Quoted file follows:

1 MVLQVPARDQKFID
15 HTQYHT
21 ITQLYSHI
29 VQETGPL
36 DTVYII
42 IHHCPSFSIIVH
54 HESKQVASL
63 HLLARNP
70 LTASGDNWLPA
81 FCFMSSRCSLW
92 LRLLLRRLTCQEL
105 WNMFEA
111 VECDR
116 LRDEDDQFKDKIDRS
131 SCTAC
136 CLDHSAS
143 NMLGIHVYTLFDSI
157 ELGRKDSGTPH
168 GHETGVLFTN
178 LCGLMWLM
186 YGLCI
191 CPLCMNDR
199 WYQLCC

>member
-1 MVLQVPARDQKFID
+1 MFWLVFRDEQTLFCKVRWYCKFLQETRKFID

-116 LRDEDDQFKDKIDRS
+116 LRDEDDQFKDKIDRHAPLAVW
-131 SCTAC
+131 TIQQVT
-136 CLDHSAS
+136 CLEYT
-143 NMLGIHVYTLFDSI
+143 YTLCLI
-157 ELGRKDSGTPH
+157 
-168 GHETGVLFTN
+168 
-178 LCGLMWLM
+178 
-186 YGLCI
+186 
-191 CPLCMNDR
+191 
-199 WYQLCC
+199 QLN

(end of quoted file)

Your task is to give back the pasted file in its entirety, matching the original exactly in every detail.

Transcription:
1 MVLQVPARDQKFID
15 HTQYHT
21 ITQLYSHI
29 VQETGPL
36 DTVYII
42 IHHCPSFSIIVH
54 HESKQVASL
63 HLLARNP
70 LTASGDNWLPA
81 FCFMSSRCSLW
92 LRLLLRRLTCQEL
105 WNMFEA
111 VECDR
116 LRDEDDQFKDKIDRS
131 SCTAC
136 CLDHSAS
143 NMLGIHVYTLFDSI
157 ELGRKDSGTPH
168 GHETGVLFTN
178 LCGLMWLM
186 YGLCI
191 CPLCMNDR
199 WYQLCC

>member
-1 MVLQVPARDQKFID
+1 MFWLVFRDEQTLFCKVRWYCKFLQETRKFID

-116 LRDEDDQFKDKIDRS
+116 LRDEDDQFKDKIDRHAPLAVW
-131 SCTAC
+131 TIQQVT
-136 CLDHSAS
+136 CLEYT
-143 NMLGIHVYTLFDSI
+143 YTLCLI
-157 ELGRKDSGTPH
+157 
-168 GHETGVLFTN
+168 
-178 LCGLMWLM
+178 
-186 YGLCI
+186 
-191 CPLCMNDR
+191 
-199 WYQLCC
+199 QLN